Sailors vs seahorses: the battle of Studland Bay

Posted: 07/12/2011 in all marine news

John Dyson – 

The discovery of seahorses has turned Studland Bay in Dorset into a battleground, as sailors, villagers and conservationists fight it out for control of the waters.

Nearly dawn in the English Channel. All night we have been sailing eastwards along the south coast; the lights of the Isle of Wight are coming up ahead, the Dorset cliffs form a massive wall on our left.

But there is a problem. An hour from now the tide carrying us in fine style up-Channel will reverse, so we will bounce up and down in wild seas and make zero progress. Nothing for it but to do what sailors have done for centuries – run for shelter, drop the hook and wait for the tide to turn in our favour.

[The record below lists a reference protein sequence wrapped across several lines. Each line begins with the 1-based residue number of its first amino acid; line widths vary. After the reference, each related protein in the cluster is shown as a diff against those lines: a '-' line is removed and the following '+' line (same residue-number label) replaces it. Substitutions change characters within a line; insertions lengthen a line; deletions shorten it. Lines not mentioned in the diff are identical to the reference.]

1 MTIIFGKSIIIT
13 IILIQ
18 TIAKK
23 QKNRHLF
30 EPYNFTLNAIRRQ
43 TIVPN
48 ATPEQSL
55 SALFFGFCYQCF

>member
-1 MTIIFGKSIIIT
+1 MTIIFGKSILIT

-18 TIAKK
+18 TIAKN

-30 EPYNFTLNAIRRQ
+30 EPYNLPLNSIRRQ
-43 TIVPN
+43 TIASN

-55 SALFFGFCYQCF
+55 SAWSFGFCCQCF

Brushing the cliffs under the lighthouse on Anvil Point, we run past the town of Swanage and sweep round the broken pillar of white chalk known as Old Harry. Beyond lies smooth water dotted with slumbering boats. I drop anchor and put the kettle on. Thank heavens for Studland Bay.

Take the little ferry across the mouth of Poole harbour from Sandbanks, near Bournemouth, and you land on clean white sand stretching for nearly a mile, where picnickers play beach games. At its far end, the beach makes a sharp kink to the south and turns into cliffs of white chalk fringed with rock pools. This corner, perfectly sheltered from prevailing westerly winds, is Studland Bay.

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